Behind the Music
The winning formula that VH1 has hit upon for the success of its Behind the Music is nostalgia laced with scandal. Over the course of the series we have, for example:
—Heard inside stories of how Fleetwood ac created their great ’70s music, even as Mick Fleetwood confided that ”my whole thing was cocaine.”
—Pondered former teenybopper idol Leif Garrett for the first time in years — or perhaps the first time ever — as he confessed to us his three-year addiction to heroin and had a teary reunion with a former friend left crippled by the car accident a drunk Garrett got them into two decades ago.
—Learned that for Harry Wayne Casey — KC of KC and the Sunshine Band — indelible hits like ”Shake Your Booty” and ”I’m Your Boogie Man” weren’t enough; no, he had to have, as he so casually admits, ”a few grand mal seizures” brought on by drugs and alcohol before becoming the wiser if puffier man he is today.
The juiciest Behind the Musics may provide some comfort to adults who grew up with the music of the show’s subjects, because its official message is, Once upon a time you wanted to be like your heroes; now aren’t you glad you settled down and went to college, got that mortgage, had those kids? Aren’t you glad you didn’t decide to chuck it all in high school and join Leif Garrett’s backup band?
Now, granted, there have been more inspiring Behind the Musics; the most popular edition, featuring Shania Twain, was an uplifting, irony-free hour that presented the country thrush as a testament to overcoming poverty-rooted odds — she single-handedly brought up her younger siblings after her parents’ death. But Shania aside, the finest (i.e., most frank and morally appalling) Behind the Music episode, about the Mamas and the Papas, probably caused existential crises among a sizable number of 40-year-olds when it first aired Jan. 11, 1998. Recall the beautiful music made by the quartet of Papa John Phillips, Mama Cass Elliot, Denny Doherty, and Michelle Phillips (refresher snippets of songs such as ”California Dreamin”’ and the ineffably gorgeous, mean-spirited ”I Saw Her Again” ran over the interview footage). Now then, what did we learn? That you could consume all sorts of drugs and booze (as John and Denny did) and still be romantic catnip for Michelle, certainly the most beautiful woman rock & roll yielded in the ’60s. Really, it would probably be worth aging into a saggy, babbling hack — as John and Denny both now seem to be — if one could have spent a few nights canoodling with Michelle in her swivel-hippied prime.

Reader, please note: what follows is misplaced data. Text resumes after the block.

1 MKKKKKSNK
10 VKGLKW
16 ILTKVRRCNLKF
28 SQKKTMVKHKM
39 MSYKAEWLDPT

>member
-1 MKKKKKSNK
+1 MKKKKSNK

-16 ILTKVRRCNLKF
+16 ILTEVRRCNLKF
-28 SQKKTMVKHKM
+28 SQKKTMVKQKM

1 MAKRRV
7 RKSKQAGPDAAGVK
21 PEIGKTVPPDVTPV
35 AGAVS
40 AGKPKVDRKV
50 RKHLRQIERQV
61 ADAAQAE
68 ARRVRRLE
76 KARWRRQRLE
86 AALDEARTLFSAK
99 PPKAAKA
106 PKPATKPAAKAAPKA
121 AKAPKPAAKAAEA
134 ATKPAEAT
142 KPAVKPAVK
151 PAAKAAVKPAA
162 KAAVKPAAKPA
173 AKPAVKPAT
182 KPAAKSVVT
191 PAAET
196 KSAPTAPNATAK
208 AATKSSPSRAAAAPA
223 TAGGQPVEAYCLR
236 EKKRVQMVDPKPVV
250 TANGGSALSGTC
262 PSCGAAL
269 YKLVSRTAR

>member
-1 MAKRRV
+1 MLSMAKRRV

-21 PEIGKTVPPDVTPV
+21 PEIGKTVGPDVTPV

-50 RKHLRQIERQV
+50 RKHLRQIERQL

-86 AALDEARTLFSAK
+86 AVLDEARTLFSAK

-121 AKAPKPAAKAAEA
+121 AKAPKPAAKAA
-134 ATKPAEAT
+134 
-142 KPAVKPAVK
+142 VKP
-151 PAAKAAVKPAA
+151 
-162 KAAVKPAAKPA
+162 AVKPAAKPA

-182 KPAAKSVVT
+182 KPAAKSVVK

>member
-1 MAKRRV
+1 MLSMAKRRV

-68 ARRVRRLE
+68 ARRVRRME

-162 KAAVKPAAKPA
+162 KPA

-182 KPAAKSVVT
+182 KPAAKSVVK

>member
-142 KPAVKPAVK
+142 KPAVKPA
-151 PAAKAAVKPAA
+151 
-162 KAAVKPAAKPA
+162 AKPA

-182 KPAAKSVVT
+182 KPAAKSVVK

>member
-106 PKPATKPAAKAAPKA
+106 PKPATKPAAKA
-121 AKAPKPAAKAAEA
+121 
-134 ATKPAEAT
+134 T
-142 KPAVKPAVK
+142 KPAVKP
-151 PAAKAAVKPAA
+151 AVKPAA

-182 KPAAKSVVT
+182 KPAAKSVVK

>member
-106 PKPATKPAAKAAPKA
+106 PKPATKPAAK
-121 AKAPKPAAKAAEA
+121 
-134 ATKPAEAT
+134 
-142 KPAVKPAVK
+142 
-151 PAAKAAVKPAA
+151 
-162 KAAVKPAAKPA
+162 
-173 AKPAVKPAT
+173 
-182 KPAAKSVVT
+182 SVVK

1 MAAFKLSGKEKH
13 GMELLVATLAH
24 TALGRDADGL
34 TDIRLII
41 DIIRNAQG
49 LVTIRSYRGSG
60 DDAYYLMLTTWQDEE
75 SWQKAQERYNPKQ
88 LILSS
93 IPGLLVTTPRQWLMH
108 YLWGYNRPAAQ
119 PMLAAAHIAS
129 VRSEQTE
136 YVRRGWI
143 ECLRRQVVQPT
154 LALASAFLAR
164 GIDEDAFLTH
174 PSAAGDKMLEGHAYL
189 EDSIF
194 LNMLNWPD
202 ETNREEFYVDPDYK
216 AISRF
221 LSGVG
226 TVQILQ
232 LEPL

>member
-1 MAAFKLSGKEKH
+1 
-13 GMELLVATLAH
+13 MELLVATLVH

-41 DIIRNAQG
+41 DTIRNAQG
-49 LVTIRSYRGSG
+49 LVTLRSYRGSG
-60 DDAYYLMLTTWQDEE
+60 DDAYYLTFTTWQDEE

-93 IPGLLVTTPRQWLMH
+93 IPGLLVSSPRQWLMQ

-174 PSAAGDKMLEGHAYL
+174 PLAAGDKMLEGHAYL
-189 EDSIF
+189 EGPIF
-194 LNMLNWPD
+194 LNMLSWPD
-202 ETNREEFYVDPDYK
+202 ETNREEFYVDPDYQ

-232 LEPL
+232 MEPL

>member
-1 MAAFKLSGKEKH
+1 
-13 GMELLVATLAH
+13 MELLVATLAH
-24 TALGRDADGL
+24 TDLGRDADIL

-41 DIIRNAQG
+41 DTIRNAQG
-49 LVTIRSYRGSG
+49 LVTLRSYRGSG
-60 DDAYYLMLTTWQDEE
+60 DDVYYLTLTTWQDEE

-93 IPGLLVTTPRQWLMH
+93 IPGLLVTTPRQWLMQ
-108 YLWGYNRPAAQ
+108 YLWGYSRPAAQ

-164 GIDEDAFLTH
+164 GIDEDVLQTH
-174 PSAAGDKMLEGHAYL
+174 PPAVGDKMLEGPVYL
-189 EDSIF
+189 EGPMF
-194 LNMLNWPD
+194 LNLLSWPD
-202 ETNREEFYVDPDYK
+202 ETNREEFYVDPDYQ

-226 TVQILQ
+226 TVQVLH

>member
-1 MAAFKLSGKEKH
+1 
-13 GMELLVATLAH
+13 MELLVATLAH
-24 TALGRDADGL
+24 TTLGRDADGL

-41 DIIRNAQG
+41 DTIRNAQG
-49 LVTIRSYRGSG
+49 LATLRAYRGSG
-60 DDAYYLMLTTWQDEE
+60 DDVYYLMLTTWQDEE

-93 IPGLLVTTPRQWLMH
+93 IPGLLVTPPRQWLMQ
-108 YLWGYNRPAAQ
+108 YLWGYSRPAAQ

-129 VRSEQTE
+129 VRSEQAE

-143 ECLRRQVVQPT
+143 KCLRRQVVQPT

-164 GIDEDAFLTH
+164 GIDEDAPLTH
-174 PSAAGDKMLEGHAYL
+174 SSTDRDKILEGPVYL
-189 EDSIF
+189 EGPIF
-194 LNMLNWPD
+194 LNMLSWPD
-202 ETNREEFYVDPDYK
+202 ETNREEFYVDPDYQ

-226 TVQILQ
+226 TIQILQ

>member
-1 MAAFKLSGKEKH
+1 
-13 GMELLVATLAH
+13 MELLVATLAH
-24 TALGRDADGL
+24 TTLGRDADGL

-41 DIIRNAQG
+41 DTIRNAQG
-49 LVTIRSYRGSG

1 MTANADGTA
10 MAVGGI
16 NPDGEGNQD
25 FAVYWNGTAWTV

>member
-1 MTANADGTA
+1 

In this sense, Behind the Music is television completely at odds with the just-say-no philosophy of our official public culture of the past 20 years. Unlike VH1’s usual mix of harmless Bonnie Raitt and Sugar Ray videos, BTM stokes the fantasy life of generations old and new — implanting the idea that, hey, you know, you can inhale, have a great time, detox, and still be at least cable-television-level famous.
This week, Behind the Music offers ”The Day the Music Died,” a 40th-anniversary acknowledgment of the Feb. 3, 1959, plane crash that killed Buddy Holly, Ritchie Valens, and J.P. Richardson — the Big Bopper. It’s a negligible addition to the series because it uncovers no new information, includes the umpteenth interview with Waylon Jennings about how he almost got on the fatal plane, and insists that we listen to parts of Don McLean’s eternally insipid ”American Pie” again. In general, this documentary is obliged to remain so reverent that it lacks the furtive energy that characterizes the best Behind the Musics.
The popularity of BTM has also spawned those recent black-and-white VH1 ”Go Behind the Music” commercials in which rock royalty like Mick Jagger, Keith Richards, and Pete Townshend gab for a few seconds about defining moments in their lives. Even here — with the notable exceptions of spots featuring Twain and Jewel, who come across as merely nakedly ambitious — dissolution dominates. We learn, for instance, that we would have had no ”Satisfaction” had a nodding-off Keith not saved a tape that contained the song’s opening riff plus ”40 minutes of me snoring.” Hearing all this sometimes makes me think I’d be a far better TV critic if only I’d followed my youthful urges, hitchhiked out to L.A., and looked up Elizabeth Montgomery when I was a kid, and cajoled her into spending a bewitchingly decadent weekend with me all those years ago. B+
VH1 Behind the Music